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Lawrence Arabia: TAS In Session


New Zealand's James Milne — best known by his moniker, Lawrence Arabia — is a savvy guy when it comes to recruiting his friends and fellow musicians: his third and latest album, The Sparrow, features the likes of Connan Mockasin and Elroy Finn and his touring band includes pal Liam Finn.

The Sparrow also marks a shift in Lawrence Arabia's sound; while songs still unfold with brisk, rapturous hooks, Milne takes a more expansive chamber pop turn on this album.

Lawrence Arabia is touring the States at a somewhat leisurely pace (accommodating his bandmates' obligations too), heading to the West coast at the end of the month to play Los Angeles, San Francisco, Seattle and Portland. During a recent New York visit,  Milne and bandmates Elroy Finn (durms), Liam Finn (bass) and Andrew Keoghan (piano) visited The Alternate Side's Studio A to play songs like "Early Kneecappings" and "Travelling Shoes." Watch the videos and read highlights of the interview below:

Alisa: So you call yourself Lawrence now? I thought your name was James.

James Milne: I demand to be called Lawrence.

Alisa: Did you do a legal name change?

James: No. No, I guess I don’t have any right to demand to be called Lawrence.


Alisa: This record is pretty different from [2010's] Chant Darling, your last record. This is an intentional change? Why?

James: I think every record I’ve made has been very different, at least in my own head, from the previous one. It’s about not wanting to stay still. I’ve talked about it a lot in press releases and feel like I’ve been saying it every day, but I went really mad making Chant Darling. It took ages and I got really frustrated and I was being a really self-indulgent, petulant, whining little b****h.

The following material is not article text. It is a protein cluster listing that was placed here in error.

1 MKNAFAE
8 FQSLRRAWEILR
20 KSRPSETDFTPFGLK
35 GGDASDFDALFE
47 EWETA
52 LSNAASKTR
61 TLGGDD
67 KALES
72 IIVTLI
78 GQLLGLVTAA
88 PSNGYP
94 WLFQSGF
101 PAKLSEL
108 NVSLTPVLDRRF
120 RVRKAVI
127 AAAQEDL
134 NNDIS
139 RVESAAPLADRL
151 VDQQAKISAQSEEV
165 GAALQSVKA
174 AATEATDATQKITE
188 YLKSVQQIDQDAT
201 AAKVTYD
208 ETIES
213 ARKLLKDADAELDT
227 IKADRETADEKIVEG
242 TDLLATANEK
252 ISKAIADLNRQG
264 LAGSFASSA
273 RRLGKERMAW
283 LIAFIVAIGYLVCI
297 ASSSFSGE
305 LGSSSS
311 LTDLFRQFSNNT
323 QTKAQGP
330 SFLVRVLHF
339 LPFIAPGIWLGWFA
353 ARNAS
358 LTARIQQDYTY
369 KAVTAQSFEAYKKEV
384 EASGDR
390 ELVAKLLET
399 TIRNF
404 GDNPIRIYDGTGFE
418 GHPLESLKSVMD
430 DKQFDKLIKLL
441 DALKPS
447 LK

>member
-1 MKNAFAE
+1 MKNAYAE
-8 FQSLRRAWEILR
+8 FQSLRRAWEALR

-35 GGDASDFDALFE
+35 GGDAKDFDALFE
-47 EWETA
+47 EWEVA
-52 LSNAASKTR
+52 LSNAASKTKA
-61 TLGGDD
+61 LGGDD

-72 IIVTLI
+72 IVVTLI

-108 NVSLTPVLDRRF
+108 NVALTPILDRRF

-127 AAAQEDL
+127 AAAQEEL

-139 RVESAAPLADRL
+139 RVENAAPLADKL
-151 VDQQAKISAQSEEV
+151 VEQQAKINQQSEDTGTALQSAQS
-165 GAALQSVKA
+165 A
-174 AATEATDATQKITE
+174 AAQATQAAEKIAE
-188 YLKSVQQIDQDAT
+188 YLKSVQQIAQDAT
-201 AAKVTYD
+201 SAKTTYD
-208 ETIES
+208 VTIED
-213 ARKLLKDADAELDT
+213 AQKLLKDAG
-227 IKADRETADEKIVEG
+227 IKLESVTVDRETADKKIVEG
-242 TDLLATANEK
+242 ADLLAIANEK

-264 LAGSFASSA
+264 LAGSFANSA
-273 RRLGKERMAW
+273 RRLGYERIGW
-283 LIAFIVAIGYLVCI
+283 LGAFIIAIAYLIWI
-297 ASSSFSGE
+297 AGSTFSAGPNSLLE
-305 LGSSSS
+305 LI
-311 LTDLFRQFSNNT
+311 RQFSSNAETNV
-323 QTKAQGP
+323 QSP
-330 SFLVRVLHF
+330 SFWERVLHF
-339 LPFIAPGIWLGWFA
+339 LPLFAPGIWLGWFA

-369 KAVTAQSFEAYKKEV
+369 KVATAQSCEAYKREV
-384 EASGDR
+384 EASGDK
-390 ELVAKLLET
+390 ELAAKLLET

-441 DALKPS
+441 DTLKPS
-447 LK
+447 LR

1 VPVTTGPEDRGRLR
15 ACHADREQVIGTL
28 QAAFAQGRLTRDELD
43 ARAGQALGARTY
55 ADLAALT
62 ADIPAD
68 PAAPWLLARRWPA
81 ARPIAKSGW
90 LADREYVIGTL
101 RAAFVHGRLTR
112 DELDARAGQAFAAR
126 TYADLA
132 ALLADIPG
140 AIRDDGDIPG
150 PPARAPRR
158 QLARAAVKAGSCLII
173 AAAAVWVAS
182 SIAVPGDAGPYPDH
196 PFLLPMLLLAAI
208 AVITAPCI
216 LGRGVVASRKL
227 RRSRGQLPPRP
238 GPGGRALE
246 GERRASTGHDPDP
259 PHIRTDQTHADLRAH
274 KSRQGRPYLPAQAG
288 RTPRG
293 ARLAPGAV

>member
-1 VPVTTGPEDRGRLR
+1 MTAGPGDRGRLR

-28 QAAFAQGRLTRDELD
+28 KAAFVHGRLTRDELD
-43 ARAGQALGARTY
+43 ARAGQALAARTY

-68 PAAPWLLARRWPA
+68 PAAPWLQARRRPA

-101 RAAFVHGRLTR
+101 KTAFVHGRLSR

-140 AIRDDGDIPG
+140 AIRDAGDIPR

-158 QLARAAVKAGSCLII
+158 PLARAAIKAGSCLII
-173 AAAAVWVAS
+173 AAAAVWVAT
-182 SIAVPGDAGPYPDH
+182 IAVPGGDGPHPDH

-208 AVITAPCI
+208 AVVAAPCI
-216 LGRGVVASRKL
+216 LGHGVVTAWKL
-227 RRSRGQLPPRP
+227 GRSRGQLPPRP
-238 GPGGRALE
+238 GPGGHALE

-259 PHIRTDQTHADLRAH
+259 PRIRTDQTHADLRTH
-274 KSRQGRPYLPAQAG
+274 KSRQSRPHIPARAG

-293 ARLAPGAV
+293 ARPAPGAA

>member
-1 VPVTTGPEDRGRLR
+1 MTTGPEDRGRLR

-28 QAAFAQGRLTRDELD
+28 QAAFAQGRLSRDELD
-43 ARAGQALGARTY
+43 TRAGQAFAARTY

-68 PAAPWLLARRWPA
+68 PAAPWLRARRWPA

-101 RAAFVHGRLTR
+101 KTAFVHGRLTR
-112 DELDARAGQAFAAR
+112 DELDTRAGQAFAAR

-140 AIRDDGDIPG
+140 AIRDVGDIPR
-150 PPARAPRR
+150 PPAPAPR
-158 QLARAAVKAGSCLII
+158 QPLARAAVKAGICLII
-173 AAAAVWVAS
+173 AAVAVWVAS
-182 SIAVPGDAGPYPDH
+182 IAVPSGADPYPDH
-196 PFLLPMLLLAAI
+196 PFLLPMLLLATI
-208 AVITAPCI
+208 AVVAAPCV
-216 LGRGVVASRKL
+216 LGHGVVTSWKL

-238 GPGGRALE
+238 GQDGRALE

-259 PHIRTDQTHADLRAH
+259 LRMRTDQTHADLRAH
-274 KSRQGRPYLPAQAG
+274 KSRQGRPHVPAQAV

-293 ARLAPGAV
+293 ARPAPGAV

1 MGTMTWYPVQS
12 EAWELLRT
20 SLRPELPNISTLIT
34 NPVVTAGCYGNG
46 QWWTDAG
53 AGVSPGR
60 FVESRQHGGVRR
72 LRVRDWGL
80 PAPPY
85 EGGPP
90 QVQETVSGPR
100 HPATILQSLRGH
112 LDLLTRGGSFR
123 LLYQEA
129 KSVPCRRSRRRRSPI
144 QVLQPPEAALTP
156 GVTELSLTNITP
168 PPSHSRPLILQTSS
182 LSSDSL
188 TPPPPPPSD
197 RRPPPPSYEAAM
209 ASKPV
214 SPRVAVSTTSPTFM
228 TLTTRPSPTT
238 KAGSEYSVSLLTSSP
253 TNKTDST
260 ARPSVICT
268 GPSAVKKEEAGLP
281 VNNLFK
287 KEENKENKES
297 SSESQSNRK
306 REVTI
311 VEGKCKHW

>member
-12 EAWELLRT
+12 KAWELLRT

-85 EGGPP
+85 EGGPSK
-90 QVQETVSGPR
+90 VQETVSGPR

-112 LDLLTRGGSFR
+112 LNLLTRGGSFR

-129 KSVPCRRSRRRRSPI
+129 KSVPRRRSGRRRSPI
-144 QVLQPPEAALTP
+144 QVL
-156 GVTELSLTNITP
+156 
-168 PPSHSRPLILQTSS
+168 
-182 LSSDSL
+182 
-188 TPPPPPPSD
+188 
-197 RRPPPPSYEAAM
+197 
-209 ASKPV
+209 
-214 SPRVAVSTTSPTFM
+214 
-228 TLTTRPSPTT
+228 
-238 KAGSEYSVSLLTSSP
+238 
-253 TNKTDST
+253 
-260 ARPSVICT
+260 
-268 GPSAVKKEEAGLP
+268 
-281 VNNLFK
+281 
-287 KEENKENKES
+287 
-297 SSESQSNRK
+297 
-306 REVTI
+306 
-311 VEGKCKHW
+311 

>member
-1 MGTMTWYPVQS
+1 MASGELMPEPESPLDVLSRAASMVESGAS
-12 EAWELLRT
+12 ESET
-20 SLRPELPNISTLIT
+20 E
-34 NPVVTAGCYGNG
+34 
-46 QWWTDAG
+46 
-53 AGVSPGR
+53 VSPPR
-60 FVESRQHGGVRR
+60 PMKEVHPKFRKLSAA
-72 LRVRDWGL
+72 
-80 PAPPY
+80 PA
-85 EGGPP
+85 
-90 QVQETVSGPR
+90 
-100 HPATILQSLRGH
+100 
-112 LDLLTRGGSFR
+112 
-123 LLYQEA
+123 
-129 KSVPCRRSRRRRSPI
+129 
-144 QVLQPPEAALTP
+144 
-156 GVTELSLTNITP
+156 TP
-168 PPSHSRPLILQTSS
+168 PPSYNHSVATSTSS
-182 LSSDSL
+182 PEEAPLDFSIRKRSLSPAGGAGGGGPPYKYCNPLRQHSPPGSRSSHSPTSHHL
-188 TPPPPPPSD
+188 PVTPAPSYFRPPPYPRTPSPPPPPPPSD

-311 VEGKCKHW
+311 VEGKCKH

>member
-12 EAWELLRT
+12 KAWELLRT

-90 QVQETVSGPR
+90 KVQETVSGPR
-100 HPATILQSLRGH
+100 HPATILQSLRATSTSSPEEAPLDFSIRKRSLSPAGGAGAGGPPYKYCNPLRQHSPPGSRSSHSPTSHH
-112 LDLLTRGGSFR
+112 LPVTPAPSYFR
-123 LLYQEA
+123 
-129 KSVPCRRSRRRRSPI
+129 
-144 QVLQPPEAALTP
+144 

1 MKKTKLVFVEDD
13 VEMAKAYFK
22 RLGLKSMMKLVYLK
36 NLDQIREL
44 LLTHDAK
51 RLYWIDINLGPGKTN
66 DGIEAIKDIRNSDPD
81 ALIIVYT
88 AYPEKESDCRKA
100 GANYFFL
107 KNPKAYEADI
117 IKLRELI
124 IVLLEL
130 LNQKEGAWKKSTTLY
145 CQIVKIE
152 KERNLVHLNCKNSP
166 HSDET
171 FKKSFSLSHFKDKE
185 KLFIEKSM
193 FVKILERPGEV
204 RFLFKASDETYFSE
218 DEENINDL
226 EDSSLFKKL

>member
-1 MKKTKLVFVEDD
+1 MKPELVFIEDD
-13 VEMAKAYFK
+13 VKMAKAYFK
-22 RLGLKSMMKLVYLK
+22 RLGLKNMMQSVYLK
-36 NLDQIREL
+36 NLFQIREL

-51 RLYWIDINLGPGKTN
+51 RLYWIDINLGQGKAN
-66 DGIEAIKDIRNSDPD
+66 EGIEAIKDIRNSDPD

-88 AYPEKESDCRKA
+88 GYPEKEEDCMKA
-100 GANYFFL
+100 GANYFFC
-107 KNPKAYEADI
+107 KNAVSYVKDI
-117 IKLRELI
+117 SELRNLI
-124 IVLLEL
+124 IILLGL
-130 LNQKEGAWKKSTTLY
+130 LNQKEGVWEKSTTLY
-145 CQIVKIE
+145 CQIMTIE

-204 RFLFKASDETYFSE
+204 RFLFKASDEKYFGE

Alisa: I understand that you’re sick of Pro Tools.

James: I still use Pro Tools, but I just got sick [of it]. I got to be a very self-indulgent 26-year-old who was frustrated with his life at the time. Even if this doesn’t sound like a more fun record — it’s actually a more serious record — the actual process of making it was very joyful. I wanted more fun making a really serious, dark record (laughs).

Alisa: Is it fun to play live?

James: Yes, it’s really fun. I’ve been changing the lineup every single tour —  for financial reasons, really. We did a tour in Australia as a four-piece and in New Zealand we had a string quartet with us and ended playing with about nine to eleven people. And then I brought these fine, fun chaps with me here [to America] because they’re living in New York.

Alisa: So these are different players, aside from Elroy. Liam, are you on the album?

Liam Finn: No, I’m taking over for Connan Mockasin. We all share each others’ women and food.

Alisa: Who were the players you enlisted to put this together?